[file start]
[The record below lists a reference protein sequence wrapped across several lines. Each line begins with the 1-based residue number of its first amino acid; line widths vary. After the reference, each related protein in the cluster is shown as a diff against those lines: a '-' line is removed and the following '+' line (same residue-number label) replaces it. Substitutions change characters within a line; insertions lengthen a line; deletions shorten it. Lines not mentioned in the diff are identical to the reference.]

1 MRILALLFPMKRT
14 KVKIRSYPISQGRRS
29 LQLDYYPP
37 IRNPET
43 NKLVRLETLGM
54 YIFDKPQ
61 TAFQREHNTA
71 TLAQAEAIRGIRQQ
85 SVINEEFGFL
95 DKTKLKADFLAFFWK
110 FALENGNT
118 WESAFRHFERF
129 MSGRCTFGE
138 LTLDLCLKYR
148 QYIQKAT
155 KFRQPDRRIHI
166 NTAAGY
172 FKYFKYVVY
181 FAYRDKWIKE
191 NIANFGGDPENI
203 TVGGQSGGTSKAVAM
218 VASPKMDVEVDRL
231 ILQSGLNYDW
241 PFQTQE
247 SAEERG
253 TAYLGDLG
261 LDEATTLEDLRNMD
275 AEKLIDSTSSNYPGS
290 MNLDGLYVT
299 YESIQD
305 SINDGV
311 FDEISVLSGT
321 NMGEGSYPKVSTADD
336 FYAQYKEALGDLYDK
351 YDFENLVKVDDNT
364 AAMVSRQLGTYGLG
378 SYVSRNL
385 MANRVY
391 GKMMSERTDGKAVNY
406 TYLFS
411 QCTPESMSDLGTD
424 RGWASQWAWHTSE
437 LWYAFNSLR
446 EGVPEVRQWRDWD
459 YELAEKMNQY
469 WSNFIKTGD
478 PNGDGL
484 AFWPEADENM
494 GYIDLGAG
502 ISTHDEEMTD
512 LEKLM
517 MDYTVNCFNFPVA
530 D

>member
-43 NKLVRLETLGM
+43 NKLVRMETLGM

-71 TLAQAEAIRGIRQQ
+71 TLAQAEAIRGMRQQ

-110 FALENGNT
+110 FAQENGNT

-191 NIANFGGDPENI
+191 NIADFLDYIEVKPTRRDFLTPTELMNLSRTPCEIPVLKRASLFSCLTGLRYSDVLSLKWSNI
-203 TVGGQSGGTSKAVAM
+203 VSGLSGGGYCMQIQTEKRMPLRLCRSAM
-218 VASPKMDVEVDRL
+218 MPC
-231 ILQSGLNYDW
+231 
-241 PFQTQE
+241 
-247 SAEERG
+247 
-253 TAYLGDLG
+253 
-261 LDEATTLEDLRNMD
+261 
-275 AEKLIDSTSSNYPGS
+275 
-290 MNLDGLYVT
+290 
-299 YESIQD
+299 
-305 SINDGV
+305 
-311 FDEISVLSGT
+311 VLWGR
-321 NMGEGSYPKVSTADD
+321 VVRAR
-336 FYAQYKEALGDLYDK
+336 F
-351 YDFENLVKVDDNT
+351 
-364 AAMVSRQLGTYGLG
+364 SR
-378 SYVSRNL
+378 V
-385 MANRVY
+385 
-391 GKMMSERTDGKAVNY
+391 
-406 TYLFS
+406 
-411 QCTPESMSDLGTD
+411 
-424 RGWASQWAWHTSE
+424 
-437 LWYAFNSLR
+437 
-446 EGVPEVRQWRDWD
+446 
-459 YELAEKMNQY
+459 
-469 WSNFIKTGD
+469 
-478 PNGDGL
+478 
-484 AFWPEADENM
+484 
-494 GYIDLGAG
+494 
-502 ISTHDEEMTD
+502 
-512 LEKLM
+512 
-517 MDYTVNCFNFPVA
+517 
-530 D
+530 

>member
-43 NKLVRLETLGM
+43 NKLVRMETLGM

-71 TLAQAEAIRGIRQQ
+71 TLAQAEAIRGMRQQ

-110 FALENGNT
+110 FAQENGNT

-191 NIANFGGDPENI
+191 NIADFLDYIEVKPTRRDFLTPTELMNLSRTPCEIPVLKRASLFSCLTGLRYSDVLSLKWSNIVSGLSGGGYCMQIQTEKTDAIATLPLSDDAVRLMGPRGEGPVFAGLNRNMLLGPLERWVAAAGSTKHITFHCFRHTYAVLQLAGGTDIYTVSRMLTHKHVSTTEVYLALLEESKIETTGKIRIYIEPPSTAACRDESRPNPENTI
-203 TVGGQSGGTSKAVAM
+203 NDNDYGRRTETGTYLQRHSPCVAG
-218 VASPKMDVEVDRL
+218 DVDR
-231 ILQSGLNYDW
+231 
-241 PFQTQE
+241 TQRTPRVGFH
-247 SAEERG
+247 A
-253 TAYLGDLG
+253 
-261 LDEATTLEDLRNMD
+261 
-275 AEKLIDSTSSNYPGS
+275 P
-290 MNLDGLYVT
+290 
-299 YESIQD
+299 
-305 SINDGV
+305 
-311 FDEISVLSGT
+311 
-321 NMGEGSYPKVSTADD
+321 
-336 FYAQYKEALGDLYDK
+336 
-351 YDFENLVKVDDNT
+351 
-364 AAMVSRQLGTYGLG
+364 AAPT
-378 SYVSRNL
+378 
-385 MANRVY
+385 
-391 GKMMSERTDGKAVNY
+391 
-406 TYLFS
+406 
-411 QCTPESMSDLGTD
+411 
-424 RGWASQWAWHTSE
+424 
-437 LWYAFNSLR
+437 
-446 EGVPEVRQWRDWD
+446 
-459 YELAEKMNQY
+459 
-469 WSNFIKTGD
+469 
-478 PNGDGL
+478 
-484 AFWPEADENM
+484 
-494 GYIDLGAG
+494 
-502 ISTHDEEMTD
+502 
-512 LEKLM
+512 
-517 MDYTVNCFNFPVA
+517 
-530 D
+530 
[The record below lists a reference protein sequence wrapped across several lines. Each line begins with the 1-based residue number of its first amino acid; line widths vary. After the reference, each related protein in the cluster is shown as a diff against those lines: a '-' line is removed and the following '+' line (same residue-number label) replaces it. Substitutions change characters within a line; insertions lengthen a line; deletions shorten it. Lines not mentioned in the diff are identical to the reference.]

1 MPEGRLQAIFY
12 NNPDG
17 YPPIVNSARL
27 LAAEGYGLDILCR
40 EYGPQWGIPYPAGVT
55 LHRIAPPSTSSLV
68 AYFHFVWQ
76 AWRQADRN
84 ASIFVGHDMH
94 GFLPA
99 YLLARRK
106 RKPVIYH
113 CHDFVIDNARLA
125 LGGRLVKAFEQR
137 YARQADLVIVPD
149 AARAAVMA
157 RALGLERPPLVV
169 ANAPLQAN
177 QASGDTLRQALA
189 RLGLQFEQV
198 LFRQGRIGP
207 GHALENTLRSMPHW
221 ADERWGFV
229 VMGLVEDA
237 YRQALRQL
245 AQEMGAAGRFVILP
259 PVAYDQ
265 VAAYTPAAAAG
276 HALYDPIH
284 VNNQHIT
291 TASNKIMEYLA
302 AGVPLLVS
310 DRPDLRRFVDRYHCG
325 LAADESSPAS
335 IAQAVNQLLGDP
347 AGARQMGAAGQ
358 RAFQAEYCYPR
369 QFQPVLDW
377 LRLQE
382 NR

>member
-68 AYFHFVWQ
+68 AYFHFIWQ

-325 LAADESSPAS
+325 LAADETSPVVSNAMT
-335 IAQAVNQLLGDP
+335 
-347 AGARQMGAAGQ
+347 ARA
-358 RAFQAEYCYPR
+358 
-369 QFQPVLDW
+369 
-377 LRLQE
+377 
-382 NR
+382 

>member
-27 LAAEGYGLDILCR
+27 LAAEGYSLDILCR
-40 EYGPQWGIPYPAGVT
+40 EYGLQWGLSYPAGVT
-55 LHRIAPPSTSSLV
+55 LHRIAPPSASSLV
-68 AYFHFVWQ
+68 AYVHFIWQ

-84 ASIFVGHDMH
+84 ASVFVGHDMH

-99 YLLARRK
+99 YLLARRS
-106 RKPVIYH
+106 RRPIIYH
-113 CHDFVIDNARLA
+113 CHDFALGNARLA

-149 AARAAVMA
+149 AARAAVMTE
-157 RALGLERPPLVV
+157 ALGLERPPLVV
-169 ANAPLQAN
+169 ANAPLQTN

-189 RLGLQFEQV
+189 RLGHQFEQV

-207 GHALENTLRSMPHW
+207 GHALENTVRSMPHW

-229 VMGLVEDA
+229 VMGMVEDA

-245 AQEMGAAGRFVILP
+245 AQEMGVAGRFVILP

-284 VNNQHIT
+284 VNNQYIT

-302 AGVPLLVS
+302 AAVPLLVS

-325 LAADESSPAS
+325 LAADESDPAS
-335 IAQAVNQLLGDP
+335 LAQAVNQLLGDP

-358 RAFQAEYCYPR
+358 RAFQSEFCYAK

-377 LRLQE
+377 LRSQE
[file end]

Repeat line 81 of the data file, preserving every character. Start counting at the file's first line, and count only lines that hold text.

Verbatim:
+290 